Keeping interest rates at record lows is thought by some as the only answer to repairing both the household and government’s balance sheet. Meanwhile, the cost of doing so is higher inflation, a price worth paying according to some members of the Monetary Policy Committee.
There is a difference between actually meeting an inflation target and just promising to do so in the medium term. This seems to have escaped the Bank of England’s (BoE) attention of late despite inflation in 27 of the last 37 months being more than 1% above the Bank’s 2% inflation target.
Now that the BoE is forecasting inflation to rise above 5%, doubts are growing over the central bank’s ability, along with its willingness, to meet its 2% target.
There is a feeling of déjà vu at the moment. It’s May and the Greek sovereign debt crisis is hurting market confidence, another Icelandic volcano is spewing ash into the sky, and finally, the ONS is reporting weak first quarter growth, caused by a rise in inflation, which has been mainly driven by the increase in VAT.
Nominal GDP grew by 2.2% in the first quarter of 2011 (8.8% annualised) but the impact of higher inflation meant that growth in real terms was just 0.5% – very similar to the data seen for the first quarter of 2010.
What is different this year is that the Bank of England is not so optimistic with its inflation outlook. But we continue to hold the view that the Bank of England is over estimating the amount of spare capacity and therefore deflationary pressure in the UK economy.
The temptation to continue to blame inflation on temporary factors is a dangerous one. The European Central Bank (ECB) compared and contrasted the US and German experience of the Great Inflation during the 1960’s and 1970’s.8 The US (along with many European countries) experienced prolonged, stubbornly high inflation for many years, where as Germany managed to return inflation more quickly back to more normal levels.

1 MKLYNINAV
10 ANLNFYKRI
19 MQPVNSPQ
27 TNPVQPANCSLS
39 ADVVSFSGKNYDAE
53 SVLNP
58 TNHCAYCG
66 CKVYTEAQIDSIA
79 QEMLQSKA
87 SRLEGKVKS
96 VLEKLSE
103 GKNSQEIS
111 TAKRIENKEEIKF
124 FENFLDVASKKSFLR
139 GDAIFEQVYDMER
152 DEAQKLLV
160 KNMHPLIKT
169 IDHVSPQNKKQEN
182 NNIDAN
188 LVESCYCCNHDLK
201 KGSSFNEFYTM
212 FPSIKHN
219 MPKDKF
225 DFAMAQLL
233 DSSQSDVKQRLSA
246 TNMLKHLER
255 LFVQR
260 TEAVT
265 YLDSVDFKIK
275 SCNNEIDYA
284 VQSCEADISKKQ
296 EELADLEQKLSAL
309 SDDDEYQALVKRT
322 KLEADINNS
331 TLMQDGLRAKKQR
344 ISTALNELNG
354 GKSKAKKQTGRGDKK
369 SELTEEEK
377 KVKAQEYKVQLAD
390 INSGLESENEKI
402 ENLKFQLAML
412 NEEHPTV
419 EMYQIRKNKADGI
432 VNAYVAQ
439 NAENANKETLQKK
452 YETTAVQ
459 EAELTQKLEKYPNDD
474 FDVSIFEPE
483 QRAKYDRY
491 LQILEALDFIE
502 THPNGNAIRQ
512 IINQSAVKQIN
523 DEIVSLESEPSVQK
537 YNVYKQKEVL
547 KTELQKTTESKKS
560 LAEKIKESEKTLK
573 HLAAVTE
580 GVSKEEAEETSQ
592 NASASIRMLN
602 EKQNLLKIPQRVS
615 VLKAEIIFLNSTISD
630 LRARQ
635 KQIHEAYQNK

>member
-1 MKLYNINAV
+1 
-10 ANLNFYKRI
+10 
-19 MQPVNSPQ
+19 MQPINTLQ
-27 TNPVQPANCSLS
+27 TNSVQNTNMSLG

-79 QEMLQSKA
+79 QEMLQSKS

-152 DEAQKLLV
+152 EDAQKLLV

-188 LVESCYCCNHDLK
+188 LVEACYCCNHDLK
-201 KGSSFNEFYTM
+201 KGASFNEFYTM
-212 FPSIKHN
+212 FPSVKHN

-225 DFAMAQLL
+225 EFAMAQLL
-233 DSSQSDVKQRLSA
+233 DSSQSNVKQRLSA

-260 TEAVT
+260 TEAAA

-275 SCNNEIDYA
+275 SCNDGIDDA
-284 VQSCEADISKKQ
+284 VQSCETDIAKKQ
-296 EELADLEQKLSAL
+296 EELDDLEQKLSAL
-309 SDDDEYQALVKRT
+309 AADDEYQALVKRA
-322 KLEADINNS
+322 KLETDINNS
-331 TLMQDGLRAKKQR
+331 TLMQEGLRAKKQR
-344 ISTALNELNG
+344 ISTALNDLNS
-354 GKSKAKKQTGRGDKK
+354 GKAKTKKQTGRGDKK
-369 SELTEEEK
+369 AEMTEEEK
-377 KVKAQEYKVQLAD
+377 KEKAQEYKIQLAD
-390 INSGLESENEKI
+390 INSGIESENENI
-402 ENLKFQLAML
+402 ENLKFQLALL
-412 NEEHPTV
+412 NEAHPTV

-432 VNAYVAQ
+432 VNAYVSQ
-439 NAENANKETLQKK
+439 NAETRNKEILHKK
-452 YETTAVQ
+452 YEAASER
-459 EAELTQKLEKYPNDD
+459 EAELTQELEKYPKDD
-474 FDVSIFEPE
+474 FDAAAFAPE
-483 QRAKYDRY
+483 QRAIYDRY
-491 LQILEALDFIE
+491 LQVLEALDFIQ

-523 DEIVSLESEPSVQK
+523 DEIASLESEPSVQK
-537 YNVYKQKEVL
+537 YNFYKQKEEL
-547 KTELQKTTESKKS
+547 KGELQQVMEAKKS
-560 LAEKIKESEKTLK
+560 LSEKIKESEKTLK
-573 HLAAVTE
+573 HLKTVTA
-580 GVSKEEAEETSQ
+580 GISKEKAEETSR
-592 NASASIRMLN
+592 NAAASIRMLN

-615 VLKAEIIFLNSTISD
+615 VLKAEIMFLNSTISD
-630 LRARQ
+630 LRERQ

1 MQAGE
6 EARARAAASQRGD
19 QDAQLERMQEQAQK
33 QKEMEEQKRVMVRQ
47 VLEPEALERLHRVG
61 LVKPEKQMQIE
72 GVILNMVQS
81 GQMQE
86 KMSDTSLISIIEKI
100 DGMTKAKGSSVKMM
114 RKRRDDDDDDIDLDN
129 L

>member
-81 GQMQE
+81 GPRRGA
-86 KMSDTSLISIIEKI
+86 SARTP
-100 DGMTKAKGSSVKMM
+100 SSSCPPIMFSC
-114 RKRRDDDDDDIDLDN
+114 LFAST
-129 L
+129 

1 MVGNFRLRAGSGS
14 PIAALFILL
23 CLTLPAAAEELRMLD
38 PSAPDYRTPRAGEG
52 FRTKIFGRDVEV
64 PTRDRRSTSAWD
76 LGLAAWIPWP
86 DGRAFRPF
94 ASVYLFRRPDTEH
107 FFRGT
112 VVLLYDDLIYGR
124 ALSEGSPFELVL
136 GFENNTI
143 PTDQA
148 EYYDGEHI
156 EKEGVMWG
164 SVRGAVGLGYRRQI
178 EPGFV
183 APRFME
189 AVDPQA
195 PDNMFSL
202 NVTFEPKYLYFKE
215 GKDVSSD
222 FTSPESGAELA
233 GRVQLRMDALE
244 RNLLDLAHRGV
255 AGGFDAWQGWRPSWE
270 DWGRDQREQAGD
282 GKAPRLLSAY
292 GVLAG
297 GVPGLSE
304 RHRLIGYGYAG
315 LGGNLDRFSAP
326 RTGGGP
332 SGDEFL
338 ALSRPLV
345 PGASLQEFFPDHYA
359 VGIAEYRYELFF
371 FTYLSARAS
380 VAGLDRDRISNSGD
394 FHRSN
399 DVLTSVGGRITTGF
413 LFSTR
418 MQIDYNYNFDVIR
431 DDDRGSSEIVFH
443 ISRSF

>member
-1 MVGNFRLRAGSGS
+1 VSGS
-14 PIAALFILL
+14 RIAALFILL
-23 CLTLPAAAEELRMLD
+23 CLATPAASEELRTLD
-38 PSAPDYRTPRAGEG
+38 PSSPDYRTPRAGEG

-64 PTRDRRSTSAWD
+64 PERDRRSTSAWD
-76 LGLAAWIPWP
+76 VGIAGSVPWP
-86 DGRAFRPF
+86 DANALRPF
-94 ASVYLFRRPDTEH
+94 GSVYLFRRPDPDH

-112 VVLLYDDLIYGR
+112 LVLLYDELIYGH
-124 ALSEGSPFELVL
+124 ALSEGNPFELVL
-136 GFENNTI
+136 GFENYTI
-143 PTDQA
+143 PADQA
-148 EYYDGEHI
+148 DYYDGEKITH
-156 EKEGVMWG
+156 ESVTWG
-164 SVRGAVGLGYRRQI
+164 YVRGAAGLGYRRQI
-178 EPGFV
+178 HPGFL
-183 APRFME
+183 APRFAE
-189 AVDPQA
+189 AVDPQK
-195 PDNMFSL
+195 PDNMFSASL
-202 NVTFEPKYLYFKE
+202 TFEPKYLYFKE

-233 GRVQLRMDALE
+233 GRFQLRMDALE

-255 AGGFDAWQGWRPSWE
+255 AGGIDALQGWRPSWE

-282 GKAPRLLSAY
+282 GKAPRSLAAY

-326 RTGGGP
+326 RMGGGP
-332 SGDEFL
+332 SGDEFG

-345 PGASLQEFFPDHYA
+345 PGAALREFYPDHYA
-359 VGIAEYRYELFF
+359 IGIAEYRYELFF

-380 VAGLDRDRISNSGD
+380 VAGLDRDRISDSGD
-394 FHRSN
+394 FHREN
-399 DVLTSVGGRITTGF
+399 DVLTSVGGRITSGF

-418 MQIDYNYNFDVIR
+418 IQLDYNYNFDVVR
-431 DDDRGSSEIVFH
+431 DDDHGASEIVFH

The ECB concludes that contrary to popular beliefs, the Great Inflation was not caused by a series of “bad-luck explanations… [and] a sequence of adverse supply shocks, the Great Inflation was mainly a result of crucial monetary policy mistakes.”
“The US experience of the second half of the 1960s…clearly shows that a few years of systematically disappointing inflation outcomes, in the absence of a clear definition of the monetary policy objective, can rapidly unanchored inflation expectations.”
The ECB goes on to highlight “…the dangers associated with an excessive reliance…on unobserved and therefore intrinsically poorly measured indicators, such as the output gap”, after showing evidence that real-time estimates of the output-gap during the period in question over estimates the amount of spare capacity in the economy relative to estimates that are done using mature data.
Bearing this in mind, there is a risk that if the Bank of England continues to downplay the threat of inflation in the medium term and keep interest rates at record lows, the public may eventually lose faith with the Bank’s ability to control inflation, and perhaps even its desire to meet the inflation target. More extreme cynics even question the Bank’s independence altogether.
The loss of faith could de-anchor long-term inflation expectations, and combined with our view of less spare capacity in the economy, could eventually lead to second round wage-inflation effects, resulting in a sustained period of elevated inflation in the UK, or even stagflation.